Barton Welcomes Emily Herring Wilson for Victor R. Small Writers Series on Nov. 9

Emily Herring WilsonWilson, N.C. – Barton College will welcome Emily Herring Wilson: biographer, poet, and author of “Becoming Elizabeth Lawrence: Discovered Letters of a Southern Gardener” for the upcoming Victor R. Small Writers Series this fall semester.

The program is scheduled for Tuesday, Nov. 9, at 7:30 p.m., and will be held in The Sam and Marjorie Ragan Writing Center on campus. This event is open to the public at no charge, and the community is invited to attend.

A native of Columbus, Ga., Wilson has lived in North Carolina for most of her life. Her favorite book as a child was “The Secret Garden,” and it seems that book initiated her passion for gardens and writing.

Wilson earned a Bachelor of Arts degree in English from the former Woman’s College (now the University of North Carolina at Greensboro), and a Master of Arts degree in English from Wake Forest University. In the 1960s, she published poetry and taught in North Carolina’s Poetry-in-the-Schools program.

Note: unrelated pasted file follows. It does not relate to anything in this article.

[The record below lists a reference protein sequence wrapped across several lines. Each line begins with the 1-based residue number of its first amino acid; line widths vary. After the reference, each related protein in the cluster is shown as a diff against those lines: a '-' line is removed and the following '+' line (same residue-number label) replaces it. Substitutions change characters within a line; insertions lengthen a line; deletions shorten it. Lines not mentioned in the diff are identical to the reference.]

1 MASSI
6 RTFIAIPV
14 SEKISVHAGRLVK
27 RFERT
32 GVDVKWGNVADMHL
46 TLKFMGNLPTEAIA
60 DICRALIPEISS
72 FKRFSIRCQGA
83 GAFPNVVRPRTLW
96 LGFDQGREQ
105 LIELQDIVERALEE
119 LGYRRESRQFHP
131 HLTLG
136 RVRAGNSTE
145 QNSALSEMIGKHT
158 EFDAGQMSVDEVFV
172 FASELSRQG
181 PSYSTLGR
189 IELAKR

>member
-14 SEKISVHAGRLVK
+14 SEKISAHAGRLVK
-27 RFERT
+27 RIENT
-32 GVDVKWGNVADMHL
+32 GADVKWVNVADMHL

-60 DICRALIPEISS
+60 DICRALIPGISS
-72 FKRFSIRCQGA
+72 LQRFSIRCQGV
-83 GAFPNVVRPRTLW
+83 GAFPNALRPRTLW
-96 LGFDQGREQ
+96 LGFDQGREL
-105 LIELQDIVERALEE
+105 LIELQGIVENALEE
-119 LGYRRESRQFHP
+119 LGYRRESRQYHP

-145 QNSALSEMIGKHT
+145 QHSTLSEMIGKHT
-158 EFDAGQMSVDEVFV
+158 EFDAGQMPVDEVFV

Involved in community advocacy, particularly with civil rights issues and women’s lives, Wilson has traveled and collected oral histories for her book “Hope and Dignit: Older Black Women of the South.” She has also led public programs as a scholar with the North Carolina Humanities Council and collaborated on the North Carolina Women’s History Project.

Her decades-long interest in Elizabeth Lawrence began with while working on the North Carolina Women’s History Project with Margaret Supplee Smith. “I think there is a mystery about [Elizabeth] because she lived a private life,” Wilson shared. “I wanted to pay homage to a woman I thought had been slighted in history-not just Elizabeth Lawrence, but also women like her.”

Wilson is the author of two previous books on Elizabeth Lawrence, “Two Gardeners: A Friendship in Letters/Katharine S. White and Elizabeth Lawrence” and “No One Gardens Alone: A Life of Elizabeth Lawrence.” She is the coauthor, with Margaret Supplee Smith, of “North Carolina Women: Making History.”

Among her recognitions are the North Carolina Award and the Caldwell Award, and she is a MacDowell Colony Fellow.

Wilson lives and gardens in Winston-Salem.

This program is sponsored by the Department of English and Modern Language. For additional information, please contact Dr. Rebecca Godwin, director of The Sam and Marjorie Ragan Writing Center, at 252-399-6364 or email:


Questions?  Please contact Kathy Daughety, director of public relations, at 252-399-6529 or email: